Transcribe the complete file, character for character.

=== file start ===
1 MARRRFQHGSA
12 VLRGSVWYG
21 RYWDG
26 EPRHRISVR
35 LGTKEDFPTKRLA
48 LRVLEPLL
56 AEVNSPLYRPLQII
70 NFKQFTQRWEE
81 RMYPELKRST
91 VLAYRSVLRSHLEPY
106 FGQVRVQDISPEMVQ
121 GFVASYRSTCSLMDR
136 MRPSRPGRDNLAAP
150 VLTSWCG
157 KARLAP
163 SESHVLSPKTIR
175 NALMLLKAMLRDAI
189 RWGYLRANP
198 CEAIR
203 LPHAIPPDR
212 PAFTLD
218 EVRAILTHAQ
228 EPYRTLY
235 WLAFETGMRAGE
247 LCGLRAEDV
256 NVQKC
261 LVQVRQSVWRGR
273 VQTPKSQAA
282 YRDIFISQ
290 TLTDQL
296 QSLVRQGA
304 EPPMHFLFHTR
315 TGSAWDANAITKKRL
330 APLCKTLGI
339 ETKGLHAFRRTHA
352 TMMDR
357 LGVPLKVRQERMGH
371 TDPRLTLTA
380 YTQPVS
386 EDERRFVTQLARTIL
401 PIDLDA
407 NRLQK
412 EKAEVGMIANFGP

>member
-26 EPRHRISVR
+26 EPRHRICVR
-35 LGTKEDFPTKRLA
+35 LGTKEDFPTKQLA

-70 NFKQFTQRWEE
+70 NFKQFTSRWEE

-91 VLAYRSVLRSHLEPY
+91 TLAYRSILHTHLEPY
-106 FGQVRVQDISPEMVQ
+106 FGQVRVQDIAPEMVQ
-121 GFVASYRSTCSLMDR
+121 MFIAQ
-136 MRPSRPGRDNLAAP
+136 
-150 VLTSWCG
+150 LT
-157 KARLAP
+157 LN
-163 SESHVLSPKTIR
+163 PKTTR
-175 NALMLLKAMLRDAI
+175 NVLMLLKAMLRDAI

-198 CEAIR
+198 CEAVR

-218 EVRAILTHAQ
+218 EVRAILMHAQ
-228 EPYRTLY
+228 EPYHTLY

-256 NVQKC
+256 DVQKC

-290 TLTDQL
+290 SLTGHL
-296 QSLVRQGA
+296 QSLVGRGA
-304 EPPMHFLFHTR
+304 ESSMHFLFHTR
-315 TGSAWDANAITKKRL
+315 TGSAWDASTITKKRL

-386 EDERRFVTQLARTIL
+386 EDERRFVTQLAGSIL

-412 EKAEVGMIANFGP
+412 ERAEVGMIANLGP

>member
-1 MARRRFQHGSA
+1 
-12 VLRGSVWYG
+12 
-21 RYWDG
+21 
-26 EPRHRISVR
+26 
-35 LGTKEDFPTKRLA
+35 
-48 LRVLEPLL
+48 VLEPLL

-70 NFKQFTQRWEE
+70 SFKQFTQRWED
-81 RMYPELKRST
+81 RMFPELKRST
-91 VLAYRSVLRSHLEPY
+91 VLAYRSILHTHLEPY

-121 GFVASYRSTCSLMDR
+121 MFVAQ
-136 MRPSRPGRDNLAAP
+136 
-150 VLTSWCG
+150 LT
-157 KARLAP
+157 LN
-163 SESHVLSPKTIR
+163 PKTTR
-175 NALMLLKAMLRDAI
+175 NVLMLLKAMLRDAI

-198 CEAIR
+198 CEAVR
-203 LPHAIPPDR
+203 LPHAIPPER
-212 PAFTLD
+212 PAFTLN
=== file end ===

1 MARRRFQHGSA
12 VLRGSVWYG
21 RYWDG
26 EPRHRISVR
35 LGTKEDFPTKRLA
48 LRVLEPLL
56 AEVNSPLYRPLQII
70 NFKQFTQRWEE
81 RMYPELKRST
91 VLAYRSVLRSHLEPY
106 FGQVRVQDISPEMVQ
121 GFVASYRSTCSLMDR
136 MRPSRPGRDNLAAP
150 VLTSWCG
157 KARLAP
163 SESHVLSPKTIR
175 NALMLLKAMLRDAI
189 RWGYLRANP
198 CEAIR
203 LPHAIPPDR
212 PAFTLD
218 EVRAILTHAQ
228 EPYRTLY
235 WLAFETGMRAGE
247 LCGLRAEDV
256 NVQKC
261 LVQVRQSVWRGR
273 VQTPKSQAA
282 YRDIFISQ
290 TLTDQL
296 QSLVRQGA
304 EPPMHFLFHTR
315 TGSAWDANAITKKRL
330 APLCKTLGI
339 ETKGLHAFRRTHA
352 TMMDR
357 LGVPLKVRQERMGH
371 TDPRLTLTA
380 YTQPVS
386 EDERRFVTQLARTIL
401 PIDLDA
407 NRLQK
412 EKAEVGMIANFGP

>member
-26 EPRHRISVR
+26 EPRHRICVR
-35 LGTKEDFPTKRLA
+35 LGTKEDFPTKQLA

-70 NFKQFTQRWEE
+70 NFKQFTSRWEE

-91 VLAYRSVLRSHLEPY
+91 TLAYRSILHTHLEPY
-106 FGQVRVQDISPEMVQ
+106 FGQVRVQDIAPEMVQ
-121 GFVASYRSTCSLMDR
+121 MFIAQ
-136 MRPSRPGRDNLAAP
+136 
-150 VLTSWCG
+150 LT
-157 KARLAP
+157 LN
-163 SESHVLSPKTIR
+163 PKTTR
-175 NALMLLKAMLRDAI
+175 NVLMLLKAMLRDAI

-198 CEAIR
+198 CEAVR

-218 EVRAILTHAQ
+218 EVRAILMHAQ
-228 EPYRTLY
+228 EPYHTLY

-256 NVQKC
+256 DVQKC

-290 TLTDQL
+290 SLTGHL
-296 QSLVRQGA
+296 QSLVGRGA
-304 EPPMHFLFHTR
+304 ESSMHFLFHTR
-315 TGSAWDANAITKKRL
+315 TGSAWDASTITKKRL

-386 EDERRFVTQLARTIL
+386 EDERRFVTQLAGSIL

-412 EKAEVGMIANFGP
+412 ERAEVGMIANLGP

>member
-1 MARRRFQHGSA
+1 
-12 VLRGSVWYG
+12 
-21 RYWDG
+21 
-26 EPRHRISVR
+26 
-35 LGTKEDFPTKRLA
+35 
-48 LRVLEPLL
+48 VLEPLL

-70 NFKQFTQRWEE
+70 SFKQFTQRWED
-81 RMYPELKRST
+81 RMFPELKRST
-91 VLAYRSVLRSHLEPY
+91 VLAYRSILHTHLEPY

-121 GFVASYRSTCSLMDR
+121 MFVAQ
-136 MRPSRPGRDNLAAP
+136 
-150 VLTSWCG
+150 LT
-157 KARLAP
+157 LN
-163 SESHVLSPKTIR
+163 PKTTR
-175 NALMLLKAMLRDAI
+175 NVLMLLKAMLRDAI

-198 CEAIR
+198 CEAVR
-203 LPHAIPPDR
+203 LPHAIPPER
-212 PAFTLD
+212 PAFTLN